When we take a serious look at the education of America's youth, it becomes immediately evident that there is much work to be done (Reglin, 2002). Too many children in schools across the United States are struggling with reading. Demographic factors such as poverty, racial and ethnic identity, family size, and educational level of parents affect the education performance of children (Musti-Rao & Cartledge). Research indicates that a positive partnership between the school and home can have a beneficial influence on the student's performance in reading. Parent's interest and involvement in school experiences are valued and promoted by teachers who recognize parents' significant role in children's literacy development (Flood, Lapp, Tinajero, and Villamil, 1999). Parents are the center of the early education of their children. They create the early images about learning that will shape the child's attitude for many years into the future. Despite some parents and families desire to provide the best for their children, some are unaware of how to become actively involved. Parents, principals, and teachers can work together to meet the students needs (Smith 1990). The home environment is conductive to learning to read. Parents and teachers can act as role models by reading themselves and reading to the children (Fredericks & Rasinski, 1989). It is not uncommon for teachers and principals to feel a little apprehensive when involving parents in classroom instruction. Parents are often thought to be a hinderer when aiding in the classroom. Parents are often thought to be pushy and overly aggressive. Teachers may be perceived as checking up on parents, and parents may be perceived as evaluating teachers. Mistrust and suspicion between parents and teachers
can develop. Both parties must attempt to communicate and be supportive of the students in order to bridge the gap (Allen & Freitag, 1988). The home-school relationship is very import to the literacy of children. The question most often asked is, "Can parents make a difference?" Given proper guidance and support, parents can supplement, in powerful fashion, learning that takes place in the classroom. Landmark studies indicate that children who learned to read early had parents who play the critical role in their children's early success in reading. Durkin also found that the home environment, as set by the parents, was conductive to learning to read (Durkin, 1966). The family provides the child's primary education environment. The benefits of involving parents are not confined to early childhood or elementary but has a lasting effect. Children learn to love to read from parents and role models. Children from low-income and minority families have the most to gain from parent involvement. The home influence hypothesis suggests that children of parents with high expectations do better than children of parents with low expectations (Reglin, 2002). Family involvement is mutually beneficial for students and schools Research shows that students benefit by making higher grades, by having better attendance, more homework completion, and more positive attitudes toward school (Kelly-Lane, 1998). The parent as well as the teacher has an allegiance to the children. Parents are not blank slates. They know their children; they know the context of their homes; they have a sense of good schools and they understand the values, institutions, and operations that exist in their neighborhoods and communities (Rasinski, 1989). Parents may act as aids in classrooms, helping with bulletin boards, or checking assignments. Parents may 3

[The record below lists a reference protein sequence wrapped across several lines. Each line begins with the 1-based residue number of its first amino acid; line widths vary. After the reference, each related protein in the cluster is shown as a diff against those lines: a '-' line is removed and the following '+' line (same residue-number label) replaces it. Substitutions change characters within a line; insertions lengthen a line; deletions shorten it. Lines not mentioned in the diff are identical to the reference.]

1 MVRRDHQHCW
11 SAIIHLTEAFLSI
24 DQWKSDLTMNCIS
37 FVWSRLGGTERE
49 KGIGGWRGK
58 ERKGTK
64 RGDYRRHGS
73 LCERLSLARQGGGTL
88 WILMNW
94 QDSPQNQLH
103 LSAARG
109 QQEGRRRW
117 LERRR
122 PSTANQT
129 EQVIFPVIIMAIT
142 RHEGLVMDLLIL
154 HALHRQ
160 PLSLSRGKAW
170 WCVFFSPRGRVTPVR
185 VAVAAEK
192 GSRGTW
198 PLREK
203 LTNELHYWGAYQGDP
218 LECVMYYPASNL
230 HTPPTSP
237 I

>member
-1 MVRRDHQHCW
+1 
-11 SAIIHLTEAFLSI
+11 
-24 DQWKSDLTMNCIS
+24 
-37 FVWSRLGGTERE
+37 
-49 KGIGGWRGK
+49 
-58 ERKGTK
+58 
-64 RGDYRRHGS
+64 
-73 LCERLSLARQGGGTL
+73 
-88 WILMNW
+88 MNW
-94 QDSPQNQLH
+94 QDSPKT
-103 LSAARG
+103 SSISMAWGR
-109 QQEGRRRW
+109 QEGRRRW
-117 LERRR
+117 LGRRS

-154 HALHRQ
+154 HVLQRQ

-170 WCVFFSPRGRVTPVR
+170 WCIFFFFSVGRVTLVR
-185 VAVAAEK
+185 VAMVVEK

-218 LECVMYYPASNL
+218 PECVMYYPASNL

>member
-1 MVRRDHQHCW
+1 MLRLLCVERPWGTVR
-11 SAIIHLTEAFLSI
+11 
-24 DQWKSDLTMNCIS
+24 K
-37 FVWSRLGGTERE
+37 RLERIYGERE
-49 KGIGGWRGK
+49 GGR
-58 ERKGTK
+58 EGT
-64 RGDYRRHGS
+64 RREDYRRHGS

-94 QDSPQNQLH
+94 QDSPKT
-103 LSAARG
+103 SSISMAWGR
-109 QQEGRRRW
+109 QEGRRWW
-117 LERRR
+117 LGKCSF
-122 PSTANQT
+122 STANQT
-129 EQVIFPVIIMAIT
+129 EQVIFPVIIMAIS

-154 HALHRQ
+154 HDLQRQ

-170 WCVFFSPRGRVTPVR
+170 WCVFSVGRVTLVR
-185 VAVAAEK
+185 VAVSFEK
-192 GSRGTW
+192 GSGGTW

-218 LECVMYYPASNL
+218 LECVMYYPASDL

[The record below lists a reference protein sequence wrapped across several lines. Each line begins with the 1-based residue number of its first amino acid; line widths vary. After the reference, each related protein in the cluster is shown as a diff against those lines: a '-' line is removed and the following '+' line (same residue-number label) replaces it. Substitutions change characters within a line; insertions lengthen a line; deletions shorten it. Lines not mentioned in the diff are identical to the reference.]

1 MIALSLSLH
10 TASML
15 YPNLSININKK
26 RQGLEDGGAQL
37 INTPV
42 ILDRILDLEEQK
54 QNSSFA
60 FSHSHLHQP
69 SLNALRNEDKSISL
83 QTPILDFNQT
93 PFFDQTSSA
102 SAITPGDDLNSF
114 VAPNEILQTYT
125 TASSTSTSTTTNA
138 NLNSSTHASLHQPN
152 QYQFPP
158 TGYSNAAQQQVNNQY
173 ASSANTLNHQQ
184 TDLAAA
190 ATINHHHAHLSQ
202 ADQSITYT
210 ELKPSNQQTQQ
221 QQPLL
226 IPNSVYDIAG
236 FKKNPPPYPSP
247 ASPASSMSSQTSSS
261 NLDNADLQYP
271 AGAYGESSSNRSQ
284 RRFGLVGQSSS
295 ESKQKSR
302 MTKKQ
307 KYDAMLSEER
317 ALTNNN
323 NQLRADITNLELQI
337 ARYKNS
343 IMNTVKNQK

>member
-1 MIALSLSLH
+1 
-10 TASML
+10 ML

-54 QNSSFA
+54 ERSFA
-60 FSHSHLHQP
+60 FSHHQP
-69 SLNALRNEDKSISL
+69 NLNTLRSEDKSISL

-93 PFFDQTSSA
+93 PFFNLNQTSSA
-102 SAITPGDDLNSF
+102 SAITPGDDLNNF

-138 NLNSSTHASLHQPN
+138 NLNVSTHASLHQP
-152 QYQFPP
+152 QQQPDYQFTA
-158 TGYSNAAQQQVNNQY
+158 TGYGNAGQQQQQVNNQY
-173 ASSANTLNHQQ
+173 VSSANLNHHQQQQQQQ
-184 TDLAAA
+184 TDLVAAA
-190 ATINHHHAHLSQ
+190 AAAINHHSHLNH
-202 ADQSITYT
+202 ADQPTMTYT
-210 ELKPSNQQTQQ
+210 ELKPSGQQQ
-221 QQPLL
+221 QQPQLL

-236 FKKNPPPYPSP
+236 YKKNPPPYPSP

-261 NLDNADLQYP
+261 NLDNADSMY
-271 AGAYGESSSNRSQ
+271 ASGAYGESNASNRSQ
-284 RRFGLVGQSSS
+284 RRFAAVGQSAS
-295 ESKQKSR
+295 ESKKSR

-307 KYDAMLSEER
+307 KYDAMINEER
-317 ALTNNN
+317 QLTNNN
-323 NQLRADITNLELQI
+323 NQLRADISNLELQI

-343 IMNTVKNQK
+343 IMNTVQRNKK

be tutors in their children's classroom. Parent can also volunteer to come and read to the children. Some of the strategies presented in the classroom may be beneficial to the parents when helping their child at home. Parents need to communicate to the teachers in notes, phone calls,...
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Flood, J., Lapp, D., Tinajero, J. & Villamil, N. (1999). "I never knew I was needed
until you called!": Promoting parent involvement in schools
Fredericks, A. , Rasinski, T. (1989). Can parents make a difference? The Reading
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Kelly-Laine, K. (1998). Parents as partners in schooling: The current state of affairs.
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2005, from http://www.nationalreadingpanel.org/Publications
Rasinski, T. (1989). Reading and the empowerment of parents. The Reading
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Reglin, G. (2002). Project reading and writing (r.a.w.): Home visitations and the
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Smith, C. (1990). Involving parents in reading development. The Reading Teacher,
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